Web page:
Olympic medalist Elizabeth Beisel makes history in open water swim to Block Island

North Kingstown native raises funds for cancer in honor of her father


North Kingstown native Elizabeth Beisel swam at three Olympics, becoming the only female swimmer to compete on the US National team for 12 consecutive years (like counterpart Michael Phelps). Last month, she embarked on the most personal swim of her career: a 10.4-mile crossing from South Kingstown to Block Island to raise money for Block Cancer, a charity she formed after her dad received a pancreatic cancer diagnosis in December 2020.

Beisel was in the water at six months old taking mom-and-me swim classes. “We had a pool, and of course, we were close to the ocean. My parents wanted to make sure we were safe,” she shares just days before her history-making plunge.

She took to the water like…well…a fish. “My favorite movie was The Little Mermaid; favorite animal, a dolphin,” she explains. She joined her first competitive swim team at five.

In 2008 she made the Olympic team and, at 15, was the youngest member of Team USA. “I had this crazy dream that as a sophomore in high school, I would go to the Olympics,” she says. It was a dream that even she dismissed. “I kept thinking, oh, that will never happen. I didn’t think I could do it, but I proved myself wrong.”

She went to the Olympics twice more, in 2012 and 2016, taking home two medals and being named captain. She credits the pressure to compete at such an elite level for preparing her for this grueling open water swim.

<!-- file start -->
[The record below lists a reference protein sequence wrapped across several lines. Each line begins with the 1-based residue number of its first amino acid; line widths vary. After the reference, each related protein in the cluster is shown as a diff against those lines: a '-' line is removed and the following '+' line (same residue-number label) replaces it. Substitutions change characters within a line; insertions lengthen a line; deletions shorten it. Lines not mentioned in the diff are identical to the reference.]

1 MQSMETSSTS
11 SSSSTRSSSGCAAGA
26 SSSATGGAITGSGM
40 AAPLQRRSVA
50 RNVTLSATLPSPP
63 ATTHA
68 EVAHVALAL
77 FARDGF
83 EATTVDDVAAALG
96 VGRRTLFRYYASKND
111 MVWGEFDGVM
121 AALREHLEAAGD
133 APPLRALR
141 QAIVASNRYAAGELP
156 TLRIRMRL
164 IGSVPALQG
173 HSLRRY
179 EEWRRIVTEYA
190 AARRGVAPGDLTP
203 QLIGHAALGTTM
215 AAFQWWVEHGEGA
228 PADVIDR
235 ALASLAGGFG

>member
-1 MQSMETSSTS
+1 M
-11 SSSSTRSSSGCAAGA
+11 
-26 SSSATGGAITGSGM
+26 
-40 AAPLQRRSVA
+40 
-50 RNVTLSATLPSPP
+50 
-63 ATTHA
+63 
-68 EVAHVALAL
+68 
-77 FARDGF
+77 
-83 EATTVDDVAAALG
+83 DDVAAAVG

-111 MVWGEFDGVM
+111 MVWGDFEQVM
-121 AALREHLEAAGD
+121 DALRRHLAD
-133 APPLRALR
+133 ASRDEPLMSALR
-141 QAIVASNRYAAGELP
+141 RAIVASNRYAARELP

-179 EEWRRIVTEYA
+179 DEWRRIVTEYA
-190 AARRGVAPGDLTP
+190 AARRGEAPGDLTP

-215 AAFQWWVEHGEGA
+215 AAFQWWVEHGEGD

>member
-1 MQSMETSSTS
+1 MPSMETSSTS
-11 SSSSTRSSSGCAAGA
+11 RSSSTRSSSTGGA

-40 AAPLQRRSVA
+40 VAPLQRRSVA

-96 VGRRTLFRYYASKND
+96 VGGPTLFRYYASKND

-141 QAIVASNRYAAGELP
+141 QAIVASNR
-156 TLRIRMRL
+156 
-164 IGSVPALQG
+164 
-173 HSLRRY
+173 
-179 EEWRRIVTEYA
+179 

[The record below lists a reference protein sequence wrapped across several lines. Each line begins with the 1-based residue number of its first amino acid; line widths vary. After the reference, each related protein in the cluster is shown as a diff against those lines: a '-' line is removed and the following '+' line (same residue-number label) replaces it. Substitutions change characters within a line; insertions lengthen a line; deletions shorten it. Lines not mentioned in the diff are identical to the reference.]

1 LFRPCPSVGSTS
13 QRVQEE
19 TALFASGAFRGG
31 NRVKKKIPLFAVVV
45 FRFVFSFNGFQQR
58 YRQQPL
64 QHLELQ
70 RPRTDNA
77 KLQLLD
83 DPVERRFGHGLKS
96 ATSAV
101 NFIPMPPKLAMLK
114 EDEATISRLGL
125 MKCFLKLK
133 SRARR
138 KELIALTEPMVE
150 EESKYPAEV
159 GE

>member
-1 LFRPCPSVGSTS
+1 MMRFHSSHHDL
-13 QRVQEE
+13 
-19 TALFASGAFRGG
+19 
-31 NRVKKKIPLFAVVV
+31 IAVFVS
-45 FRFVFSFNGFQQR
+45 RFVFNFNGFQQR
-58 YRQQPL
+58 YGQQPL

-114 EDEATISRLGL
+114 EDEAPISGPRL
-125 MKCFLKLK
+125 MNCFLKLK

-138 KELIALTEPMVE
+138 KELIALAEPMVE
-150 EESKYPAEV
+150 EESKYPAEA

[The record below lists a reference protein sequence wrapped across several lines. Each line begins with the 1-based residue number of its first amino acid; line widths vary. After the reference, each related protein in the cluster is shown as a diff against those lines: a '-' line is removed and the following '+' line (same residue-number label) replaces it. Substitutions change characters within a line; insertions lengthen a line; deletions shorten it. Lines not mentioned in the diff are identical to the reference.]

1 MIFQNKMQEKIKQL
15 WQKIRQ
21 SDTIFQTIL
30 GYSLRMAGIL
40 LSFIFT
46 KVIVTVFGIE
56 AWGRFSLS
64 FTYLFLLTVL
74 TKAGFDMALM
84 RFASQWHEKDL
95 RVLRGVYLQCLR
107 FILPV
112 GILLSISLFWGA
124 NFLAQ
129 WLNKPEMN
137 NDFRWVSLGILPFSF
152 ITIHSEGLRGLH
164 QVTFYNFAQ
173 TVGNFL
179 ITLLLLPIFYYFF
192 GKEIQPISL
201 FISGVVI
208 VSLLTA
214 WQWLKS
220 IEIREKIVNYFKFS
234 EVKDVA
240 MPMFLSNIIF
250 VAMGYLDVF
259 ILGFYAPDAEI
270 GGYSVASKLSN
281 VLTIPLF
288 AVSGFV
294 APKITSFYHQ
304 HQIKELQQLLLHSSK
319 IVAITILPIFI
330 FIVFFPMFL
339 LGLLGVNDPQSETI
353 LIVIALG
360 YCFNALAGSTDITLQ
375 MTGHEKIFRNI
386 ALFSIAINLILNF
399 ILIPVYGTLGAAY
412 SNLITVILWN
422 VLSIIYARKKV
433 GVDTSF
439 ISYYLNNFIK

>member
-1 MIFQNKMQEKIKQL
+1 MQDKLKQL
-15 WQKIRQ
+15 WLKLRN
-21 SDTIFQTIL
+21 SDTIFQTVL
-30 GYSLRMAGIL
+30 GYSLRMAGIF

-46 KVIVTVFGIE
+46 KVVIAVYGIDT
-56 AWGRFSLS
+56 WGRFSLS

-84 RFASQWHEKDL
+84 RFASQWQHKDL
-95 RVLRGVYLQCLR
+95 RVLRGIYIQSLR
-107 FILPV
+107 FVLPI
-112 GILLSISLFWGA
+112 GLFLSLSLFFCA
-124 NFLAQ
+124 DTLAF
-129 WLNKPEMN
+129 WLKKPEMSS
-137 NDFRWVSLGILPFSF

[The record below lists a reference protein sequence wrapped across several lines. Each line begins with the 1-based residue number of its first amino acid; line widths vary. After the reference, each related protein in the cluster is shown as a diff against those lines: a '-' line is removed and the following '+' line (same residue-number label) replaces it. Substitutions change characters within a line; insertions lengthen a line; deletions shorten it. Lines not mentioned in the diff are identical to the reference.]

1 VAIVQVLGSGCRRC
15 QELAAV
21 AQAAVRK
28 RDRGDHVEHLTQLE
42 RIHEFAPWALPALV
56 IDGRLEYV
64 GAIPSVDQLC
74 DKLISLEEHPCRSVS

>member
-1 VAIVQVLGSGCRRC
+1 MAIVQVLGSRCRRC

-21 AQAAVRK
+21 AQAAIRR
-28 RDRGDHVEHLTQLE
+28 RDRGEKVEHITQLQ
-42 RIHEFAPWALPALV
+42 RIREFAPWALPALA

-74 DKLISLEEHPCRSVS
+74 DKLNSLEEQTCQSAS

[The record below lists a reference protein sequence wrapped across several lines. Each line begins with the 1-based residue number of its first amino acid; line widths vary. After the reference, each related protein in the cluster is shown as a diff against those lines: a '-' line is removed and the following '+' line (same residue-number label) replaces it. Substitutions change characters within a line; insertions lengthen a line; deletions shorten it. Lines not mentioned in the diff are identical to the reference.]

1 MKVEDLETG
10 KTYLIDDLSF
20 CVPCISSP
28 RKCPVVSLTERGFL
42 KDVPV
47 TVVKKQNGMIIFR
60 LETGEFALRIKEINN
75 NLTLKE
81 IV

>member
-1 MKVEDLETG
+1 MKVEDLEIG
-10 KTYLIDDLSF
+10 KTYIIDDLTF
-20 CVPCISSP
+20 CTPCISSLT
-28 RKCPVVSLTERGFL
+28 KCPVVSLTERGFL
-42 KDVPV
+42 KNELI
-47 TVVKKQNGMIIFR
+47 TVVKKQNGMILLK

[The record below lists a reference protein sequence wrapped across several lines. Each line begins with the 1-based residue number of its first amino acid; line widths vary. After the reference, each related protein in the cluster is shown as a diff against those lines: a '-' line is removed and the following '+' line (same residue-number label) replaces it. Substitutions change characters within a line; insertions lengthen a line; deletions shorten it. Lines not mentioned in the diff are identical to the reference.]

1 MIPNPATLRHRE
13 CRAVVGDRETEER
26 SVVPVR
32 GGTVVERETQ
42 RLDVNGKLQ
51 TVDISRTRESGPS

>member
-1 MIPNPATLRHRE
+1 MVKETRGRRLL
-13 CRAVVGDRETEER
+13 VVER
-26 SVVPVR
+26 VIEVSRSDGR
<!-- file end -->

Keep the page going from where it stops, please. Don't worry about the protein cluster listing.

“So many factors go into an open water swim; it’s a different sport,” she says. “When I get into the pool, I know the water is going to be 79 degrees, there’s no wind, no tides, no swell.”

And no wetsuit allowed for the open water swim. “Physically, I know I can get there” but, she notes, staying warm in 68 degree water for up to seven hours is daunting. “Mentally, I am nervous. I know I am pushing my body to limits I’ve never pushed before.”

Beisel is the first woman to do the crossing; only two men completed it before her. So she feels a bit of pressure to represent women and be a role model. “It’s a lot bigger than just a swim to raise money.”   

“I wish my dad could be here,” she says. “I think he’d say ‘you did it! This is amazing!’”

She began this challenge with a $5,000 goal. “My dad, from the get go, said, we’re hitting six figures.” Beisel raised over $135K for her Block Cancer charity.

While he passed away before her historic swim, he did see her reach this soaring fundraising goal. “He died knowing his fight wasn’t for nothing.”

The money is being donated to Rhode Island hospitals for pancreatic cancer research. It was a point that her father insisted on when she embarked on this journey, that the money remain in the state. In return, the Rhode Island community rallied behind her. “It’s beautiful,” she says. “It’s not just me out there swimming; it’s everyone who has helped do this special thing.” Donations are still accepted at SwimAcrossAmerica.org


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